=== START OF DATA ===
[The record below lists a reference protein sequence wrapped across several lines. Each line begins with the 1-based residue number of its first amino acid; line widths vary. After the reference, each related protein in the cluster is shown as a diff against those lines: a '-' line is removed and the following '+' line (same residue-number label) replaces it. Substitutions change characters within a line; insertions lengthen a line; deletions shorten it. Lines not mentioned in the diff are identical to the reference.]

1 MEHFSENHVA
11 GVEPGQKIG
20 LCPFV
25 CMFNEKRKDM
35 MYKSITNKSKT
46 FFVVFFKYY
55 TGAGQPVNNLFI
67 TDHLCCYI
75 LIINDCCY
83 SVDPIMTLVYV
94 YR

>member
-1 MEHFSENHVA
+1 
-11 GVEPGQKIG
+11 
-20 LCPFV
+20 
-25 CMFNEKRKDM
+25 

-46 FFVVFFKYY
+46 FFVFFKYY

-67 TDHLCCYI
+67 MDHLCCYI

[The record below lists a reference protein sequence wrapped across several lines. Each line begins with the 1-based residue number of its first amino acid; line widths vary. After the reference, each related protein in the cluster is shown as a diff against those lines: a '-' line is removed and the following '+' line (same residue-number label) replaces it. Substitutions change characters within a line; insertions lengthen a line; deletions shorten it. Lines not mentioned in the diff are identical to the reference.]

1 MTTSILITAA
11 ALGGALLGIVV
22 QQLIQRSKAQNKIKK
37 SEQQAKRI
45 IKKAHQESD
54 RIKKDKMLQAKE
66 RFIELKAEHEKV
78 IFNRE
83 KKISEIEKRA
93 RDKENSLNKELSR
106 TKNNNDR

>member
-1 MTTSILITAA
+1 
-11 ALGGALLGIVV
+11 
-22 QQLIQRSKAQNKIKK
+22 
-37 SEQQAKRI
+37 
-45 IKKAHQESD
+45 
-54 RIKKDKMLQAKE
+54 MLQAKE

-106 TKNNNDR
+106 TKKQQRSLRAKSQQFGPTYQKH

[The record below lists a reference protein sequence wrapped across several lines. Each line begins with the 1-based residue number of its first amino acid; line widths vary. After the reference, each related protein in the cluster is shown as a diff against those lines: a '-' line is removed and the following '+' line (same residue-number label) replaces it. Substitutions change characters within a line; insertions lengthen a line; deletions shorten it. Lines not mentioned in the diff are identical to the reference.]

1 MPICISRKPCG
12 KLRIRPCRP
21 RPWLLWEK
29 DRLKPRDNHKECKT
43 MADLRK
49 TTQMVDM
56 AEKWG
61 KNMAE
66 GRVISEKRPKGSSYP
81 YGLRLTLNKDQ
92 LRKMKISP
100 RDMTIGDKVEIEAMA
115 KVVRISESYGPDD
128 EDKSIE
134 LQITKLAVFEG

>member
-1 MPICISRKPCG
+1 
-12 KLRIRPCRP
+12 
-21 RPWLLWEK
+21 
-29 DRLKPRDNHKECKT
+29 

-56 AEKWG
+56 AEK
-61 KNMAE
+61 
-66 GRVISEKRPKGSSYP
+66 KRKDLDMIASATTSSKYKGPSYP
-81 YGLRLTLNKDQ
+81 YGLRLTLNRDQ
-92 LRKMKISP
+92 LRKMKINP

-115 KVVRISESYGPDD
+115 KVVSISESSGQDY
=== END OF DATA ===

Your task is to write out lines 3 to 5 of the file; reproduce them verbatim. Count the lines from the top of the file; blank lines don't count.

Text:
11 GVEPGQKIG
20 LCPFV
25 CMFNEKRKDM